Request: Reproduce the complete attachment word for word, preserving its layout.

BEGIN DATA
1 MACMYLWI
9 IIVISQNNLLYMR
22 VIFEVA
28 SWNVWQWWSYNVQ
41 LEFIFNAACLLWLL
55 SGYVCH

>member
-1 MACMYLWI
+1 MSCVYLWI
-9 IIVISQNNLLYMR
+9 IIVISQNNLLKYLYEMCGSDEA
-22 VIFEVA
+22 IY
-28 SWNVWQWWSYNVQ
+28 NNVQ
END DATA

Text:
1 MACMYLWI
9 IIVISQNNLLYMR
22 VIFEVA
28 SWNVWQWWSYNVQ
41 LEFIFNAACLLWLL
55 SGYVCH

>member
-1 MACMYLWI
+1 MSCVYLWI
-9 IIVISQNNLLYMR
+9 IIVISQNNLLKYLYEMCGSDEA
-22 VIFEVA
+22 IY
-28 SWNVWQWWSYNVQ
+28 NNVQ